The Problems In Irish Football
I overheard a conversation between two football fans today; the gist of it was that Roy Keane had forgotten that the fans paid his wages as a player. They concluded that Roy was an idiot for suggesting that Irish fans need to adjust their acceptance of performances. To me this is a perfectly reasonable statement.
I believe what Keane was getting at is simply that losing four nil is not acceptable. Losing 3-1 to Croatia in the manner that the Irish did was not acceptable either. To say the team did the nation proud would be an extraordinarily flattering comment that simply isn’t true. Yes, the fans paid Roy’s wages, the fans also pay mishaps like Glen Whelan’s wages and the return they get is zilch. It is the question that any fan out there singing needs to ask themselves, drinking aside, did they enjoy the tournament? I wasn’t drinking and the answer is a resounding NO.
There is a sect of fans blaming the manager, again I don’t agree. The players are simply not good enough for a start. The blame must rest solely with FAI, and their astonishing believe that anything is right in Irish football. In recent seasons, the coaching curriculum has been adjusted to that of a Dutch ideology. That in itself may seem promising, but until it is put into practise at the ground level of Irish football, the effects of such an endeavour will never see the light of day. While younger coaches are learning the new system, which itself still leaves a lot to be desired, the men running football in this country are still from the Jurassic erroneous Charles Hughes era of the game.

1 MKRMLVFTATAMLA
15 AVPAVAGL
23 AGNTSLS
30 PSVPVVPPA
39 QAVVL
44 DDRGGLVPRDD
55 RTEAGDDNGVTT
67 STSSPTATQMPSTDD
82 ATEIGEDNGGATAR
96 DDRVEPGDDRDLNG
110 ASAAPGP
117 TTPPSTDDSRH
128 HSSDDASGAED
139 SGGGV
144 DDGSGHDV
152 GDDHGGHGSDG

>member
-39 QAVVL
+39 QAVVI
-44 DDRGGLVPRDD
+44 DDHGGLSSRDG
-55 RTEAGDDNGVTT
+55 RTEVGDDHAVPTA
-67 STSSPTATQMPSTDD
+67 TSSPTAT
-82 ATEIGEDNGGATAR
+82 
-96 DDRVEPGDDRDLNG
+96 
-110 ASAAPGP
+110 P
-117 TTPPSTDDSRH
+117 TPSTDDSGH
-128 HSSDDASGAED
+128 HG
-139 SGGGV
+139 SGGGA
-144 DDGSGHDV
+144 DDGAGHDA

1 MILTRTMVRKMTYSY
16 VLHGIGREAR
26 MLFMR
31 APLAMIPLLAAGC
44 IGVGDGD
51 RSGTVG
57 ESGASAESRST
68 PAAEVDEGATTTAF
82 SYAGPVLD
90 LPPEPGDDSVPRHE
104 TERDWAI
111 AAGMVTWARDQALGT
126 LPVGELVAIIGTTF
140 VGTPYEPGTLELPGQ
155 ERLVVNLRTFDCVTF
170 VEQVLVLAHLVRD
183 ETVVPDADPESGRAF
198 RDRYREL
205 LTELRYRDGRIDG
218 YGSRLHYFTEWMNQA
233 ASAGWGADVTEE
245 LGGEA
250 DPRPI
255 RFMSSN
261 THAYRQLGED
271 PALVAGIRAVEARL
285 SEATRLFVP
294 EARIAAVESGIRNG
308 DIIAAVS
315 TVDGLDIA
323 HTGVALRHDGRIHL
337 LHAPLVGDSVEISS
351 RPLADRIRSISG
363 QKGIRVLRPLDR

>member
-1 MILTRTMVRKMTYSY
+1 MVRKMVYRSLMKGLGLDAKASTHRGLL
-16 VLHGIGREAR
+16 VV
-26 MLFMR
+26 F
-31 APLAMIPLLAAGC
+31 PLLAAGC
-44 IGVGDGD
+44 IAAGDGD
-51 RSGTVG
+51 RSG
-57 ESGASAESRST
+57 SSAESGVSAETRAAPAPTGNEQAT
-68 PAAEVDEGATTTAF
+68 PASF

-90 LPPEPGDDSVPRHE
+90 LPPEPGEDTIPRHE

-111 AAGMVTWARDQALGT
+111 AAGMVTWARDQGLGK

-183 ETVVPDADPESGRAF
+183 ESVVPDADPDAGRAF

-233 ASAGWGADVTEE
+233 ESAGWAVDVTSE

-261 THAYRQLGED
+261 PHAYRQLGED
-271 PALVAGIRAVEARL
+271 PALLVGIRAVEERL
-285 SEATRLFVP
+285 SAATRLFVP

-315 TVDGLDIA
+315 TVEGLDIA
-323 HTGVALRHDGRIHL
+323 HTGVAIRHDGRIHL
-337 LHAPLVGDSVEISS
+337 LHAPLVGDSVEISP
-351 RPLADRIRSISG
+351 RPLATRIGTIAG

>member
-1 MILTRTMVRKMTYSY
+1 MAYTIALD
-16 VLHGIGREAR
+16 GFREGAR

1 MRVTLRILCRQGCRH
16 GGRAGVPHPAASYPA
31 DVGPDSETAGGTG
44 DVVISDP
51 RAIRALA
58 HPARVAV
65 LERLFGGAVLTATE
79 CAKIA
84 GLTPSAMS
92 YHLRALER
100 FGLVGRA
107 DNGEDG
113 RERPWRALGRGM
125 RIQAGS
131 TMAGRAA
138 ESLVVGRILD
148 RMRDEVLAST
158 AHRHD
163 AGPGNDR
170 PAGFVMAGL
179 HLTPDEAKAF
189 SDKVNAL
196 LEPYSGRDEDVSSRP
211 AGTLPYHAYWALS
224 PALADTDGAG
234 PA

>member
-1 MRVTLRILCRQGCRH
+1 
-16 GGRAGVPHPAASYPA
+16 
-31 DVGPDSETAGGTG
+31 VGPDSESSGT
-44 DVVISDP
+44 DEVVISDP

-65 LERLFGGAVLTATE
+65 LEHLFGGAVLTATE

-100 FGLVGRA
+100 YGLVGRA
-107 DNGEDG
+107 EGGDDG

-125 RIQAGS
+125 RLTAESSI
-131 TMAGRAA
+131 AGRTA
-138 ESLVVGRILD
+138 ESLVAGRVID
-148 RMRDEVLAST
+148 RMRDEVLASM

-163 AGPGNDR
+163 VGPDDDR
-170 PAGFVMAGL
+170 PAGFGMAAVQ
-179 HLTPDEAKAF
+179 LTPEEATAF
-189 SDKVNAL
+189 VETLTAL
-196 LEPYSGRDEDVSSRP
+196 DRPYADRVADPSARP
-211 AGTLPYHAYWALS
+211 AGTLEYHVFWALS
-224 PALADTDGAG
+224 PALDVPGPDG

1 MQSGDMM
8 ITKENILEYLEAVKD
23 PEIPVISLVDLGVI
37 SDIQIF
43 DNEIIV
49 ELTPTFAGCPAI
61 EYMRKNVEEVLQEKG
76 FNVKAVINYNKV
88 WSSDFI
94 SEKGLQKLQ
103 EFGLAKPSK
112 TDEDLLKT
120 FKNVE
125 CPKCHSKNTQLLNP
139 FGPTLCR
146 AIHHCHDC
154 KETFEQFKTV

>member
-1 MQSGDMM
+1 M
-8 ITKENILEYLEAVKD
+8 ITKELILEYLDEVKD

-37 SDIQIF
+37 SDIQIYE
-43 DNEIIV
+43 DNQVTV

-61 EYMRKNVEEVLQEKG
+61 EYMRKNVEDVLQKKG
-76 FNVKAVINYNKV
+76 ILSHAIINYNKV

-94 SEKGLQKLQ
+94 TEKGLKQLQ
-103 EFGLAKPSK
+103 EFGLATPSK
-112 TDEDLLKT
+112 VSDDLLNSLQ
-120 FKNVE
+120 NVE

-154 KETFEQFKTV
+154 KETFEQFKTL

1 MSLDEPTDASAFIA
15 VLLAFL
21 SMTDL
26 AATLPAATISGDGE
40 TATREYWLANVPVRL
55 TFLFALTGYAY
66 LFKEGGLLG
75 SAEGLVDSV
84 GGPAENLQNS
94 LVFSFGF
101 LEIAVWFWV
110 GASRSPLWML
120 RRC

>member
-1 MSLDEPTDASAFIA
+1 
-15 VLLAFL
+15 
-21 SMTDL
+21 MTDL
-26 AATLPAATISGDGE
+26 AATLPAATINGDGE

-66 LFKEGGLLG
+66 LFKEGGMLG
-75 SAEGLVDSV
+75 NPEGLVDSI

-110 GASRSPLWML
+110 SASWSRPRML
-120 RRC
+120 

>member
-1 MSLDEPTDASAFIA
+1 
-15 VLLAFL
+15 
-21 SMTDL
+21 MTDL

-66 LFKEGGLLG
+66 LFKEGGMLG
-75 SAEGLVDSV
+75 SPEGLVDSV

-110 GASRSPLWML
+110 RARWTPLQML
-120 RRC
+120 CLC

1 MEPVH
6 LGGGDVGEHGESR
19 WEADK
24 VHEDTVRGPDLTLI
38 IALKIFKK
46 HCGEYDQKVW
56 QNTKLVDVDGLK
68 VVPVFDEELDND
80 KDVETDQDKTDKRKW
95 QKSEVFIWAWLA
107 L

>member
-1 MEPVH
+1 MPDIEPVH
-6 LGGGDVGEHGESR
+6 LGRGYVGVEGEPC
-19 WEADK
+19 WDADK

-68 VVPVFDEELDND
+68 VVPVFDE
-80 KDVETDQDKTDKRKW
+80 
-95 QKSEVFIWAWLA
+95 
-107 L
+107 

The recent inclination of English clubs to shop abroad, where flair and creativity is in abundance is not helping the Irish cause either. Ireland is reliant on English football to produce players for their national team. The league in Ireland is not of a high enough standard and does not have the right sort of investment to produce a starting eleven at international level. Again, the problem falls on the doorstep of the FAI: while they have implanted a new coaching curriculum, they are happier paying astronomical wages to a coach that is not in keeping with these ideals.
The one shining light in this new ‘Dutch influenced’ coaching scheme is the addition of the word transition to the Irish footballing vocabulary. Football is not just about attacking or defending, there is constant transitions going on.